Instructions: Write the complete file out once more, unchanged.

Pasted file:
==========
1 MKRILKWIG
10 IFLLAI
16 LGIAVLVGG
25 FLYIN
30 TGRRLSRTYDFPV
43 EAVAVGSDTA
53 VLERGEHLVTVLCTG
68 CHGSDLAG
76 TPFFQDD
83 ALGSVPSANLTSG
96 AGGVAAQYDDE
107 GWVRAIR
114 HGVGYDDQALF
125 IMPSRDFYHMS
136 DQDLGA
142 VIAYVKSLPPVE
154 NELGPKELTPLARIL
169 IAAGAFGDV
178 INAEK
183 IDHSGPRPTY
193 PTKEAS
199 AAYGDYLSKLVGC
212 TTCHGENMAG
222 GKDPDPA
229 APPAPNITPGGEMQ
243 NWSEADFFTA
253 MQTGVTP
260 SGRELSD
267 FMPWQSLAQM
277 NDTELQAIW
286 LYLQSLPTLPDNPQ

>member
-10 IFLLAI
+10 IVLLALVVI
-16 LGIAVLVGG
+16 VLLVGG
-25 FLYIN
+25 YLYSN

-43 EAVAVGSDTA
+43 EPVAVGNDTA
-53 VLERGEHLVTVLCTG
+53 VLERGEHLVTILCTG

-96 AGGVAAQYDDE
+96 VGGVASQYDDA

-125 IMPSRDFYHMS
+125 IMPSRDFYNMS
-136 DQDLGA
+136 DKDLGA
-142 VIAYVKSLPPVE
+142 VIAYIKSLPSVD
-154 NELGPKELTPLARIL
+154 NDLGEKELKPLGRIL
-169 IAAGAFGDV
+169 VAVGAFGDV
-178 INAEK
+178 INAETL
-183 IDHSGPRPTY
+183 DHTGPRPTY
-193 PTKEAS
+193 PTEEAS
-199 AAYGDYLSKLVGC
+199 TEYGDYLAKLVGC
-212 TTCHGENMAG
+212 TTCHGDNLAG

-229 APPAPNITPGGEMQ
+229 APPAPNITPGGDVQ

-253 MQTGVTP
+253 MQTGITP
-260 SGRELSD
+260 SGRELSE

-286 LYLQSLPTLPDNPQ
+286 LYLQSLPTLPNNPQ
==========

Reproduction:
1 MKRILKWIG
10 IFLLAI
16 LGIAVLVGG
25 FLYIN
30 TGRRLSRTYDFPV
43 EAVAVGSDTA
53 VLERGEHLVTVLCTG
68 CHGSDLAG
76 TPFFQDD
83 ALGSVPSANLTSG
96 AGGVAAQYDDE
107 GWVRAIR
114 HGVGYDDQALF
125 IMPSRDFYHMS
136 DQDLGA
142 VIAYVKSLPPVE
154 NELGPKELTPLARIL
169 IAAGAFGDV
178 INAEK
183 IDHSGPRPTY
193 PTKEAS
199 AAYGDYLSKLVGC
212 TTCHGENMAG
222 GKDPDPA
229 APPAPNITPGGEMQ
243 NWSEADFFTA
253 MQTGVTP
260 SGRELSD
267 FMPWQSLAQM
277 NDTELQAIW
286 LYLQSLPTLPDNPQ

>member
-10 IFLLAI
+10 IVLLALVVI
-16 LGIAVLVGG
+16 VLLVGG
-25 FLYIN
+25 YLYSN

-43 EAVAVGSDTA
+43 EPVAVGNDTA
-53 VLERGEHLVTVLCTG
+53 VLERGEHLVTILCTG

-96 AGGVAAQYDDE
+96 VGGVASQYDDA

-125 IMPSRDFYHMS
+125 IMPSRDFYNMS
-136 DQDLGA
+136 DKDLGA
-142 VIAYVKSLPPVE
+142 VIAYIKSLPSVD
-154 NELGPKELTPLARIL
+154 NDLGEKELKPLGRIL
-169 IAAGAFGDV
+169 VAVGAFGDV
-178 INAEK
+178 INAETL
-183 IDHSGPRPTY
+183 DHTGPRPTY
-193 PTKEAS
+193 PTEEAS
-199 AAYGDYLSKLVGC
+199 TEYGDYLAKLVGC
-212 TTCHGENMAG
+212 TTCHGDNLAG

-229 APPAPNITPGGEMQ
+229 APPAPNITPGGDVQ

-253 MQTGVTP
+253 MQTGITP
-260 SGRELSD
+260 SGRELSE

-286 LYLQSLPTLPDNPQ
+286 LYLQSLPTLPNNPQ